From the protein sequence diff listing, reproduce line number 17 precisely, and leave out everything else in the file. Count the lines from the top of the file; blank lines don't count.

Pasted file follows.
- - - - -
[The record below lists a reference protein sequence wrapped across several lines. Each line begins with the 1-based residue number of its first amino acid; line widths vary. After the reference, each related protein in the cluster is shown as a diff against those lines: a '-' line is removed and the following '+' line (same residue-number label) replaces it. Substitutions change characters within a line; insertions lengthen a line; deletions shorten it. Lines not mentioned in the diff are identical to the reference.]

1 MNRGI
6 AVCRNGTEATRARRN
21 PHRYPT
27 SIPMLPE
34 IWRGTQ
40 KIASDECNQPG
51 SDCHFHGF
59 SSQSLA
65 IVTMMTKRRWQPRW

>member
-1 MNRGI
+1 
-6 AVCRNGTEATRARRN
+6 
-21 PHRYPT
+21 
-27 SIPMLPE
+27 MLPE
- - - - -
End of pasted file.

+21 